The colonel has worked continuously to change American interrogation protocols for more than a decade. During his deployment to Iraq in 2003, when the Iraqi insurgency was growing and the Pentagon demanded better intelligence, he witnessed firsthand how the system began to promote "brutal and humiliating measures." Kleinman has argued that a central reason for the push beyond previous legal and moral boundaries stems from the critical shortcomings in the Army Field Manual on interrogation. Many of the methods set forth in the manual, he contends, lack any measure of objective evidence to substantiate their effectiveness in eliciting reliable information. While the Bush Administration moved to update the manual in 2006—and added new restrictions on abusive treatment of detainees—there was, Kleinman maintains, "no effort to objectively test the efficacy of the approaches.” Colonel Kleinman testified before Congress in 2007 in an effort to call attention to this enduring problem and insisted that the interrogation manual be replaced. His proposals, however, were largely ignored.[7]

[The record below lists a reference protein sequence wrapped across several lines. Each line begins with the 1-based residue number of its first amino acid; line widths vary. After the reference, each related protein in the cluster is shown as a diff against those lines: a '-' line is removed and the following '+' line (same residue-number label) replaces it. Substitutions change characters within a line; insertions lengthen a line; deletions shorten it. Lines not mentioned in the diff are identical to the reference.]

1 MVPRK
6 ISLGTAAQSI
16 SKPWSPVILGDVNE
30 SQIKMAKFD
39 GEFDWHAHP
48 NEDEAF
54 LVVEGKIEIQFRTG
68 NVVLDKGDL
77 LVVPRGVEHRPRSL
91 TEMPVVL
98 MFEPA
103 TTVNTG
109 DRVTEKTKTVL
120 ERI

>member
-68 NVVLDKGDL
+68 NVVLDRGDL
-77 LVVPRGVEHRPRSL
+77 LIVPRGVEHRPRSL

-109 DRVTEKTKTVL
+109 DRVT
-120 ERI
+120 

Kleinman testified before the Senate Armed Services Committee of the United States Senate about the use of interrogation techniques which exceeded those allowed by law. He specifically cited the employment of harsh interrogation methods that were previously reserved for use in programs designed to train U.S. military personnel to resist interrogation if held by countries that were not signatories to the Geneva Convention. Those techniques, to include forced nudity, sleep deprivation, and painful shackling, were being used on Iraqi detainees. "It had morphed into a form of punishment for those who wouldn't cooperate," he told the Senate panel. Discovering the use of such measures in Iraq in 2003 prompted him to order a stop to such interrogations and to warn his superiors that these interrogation practices were abusive and, in his opinion, illegal.[8][9]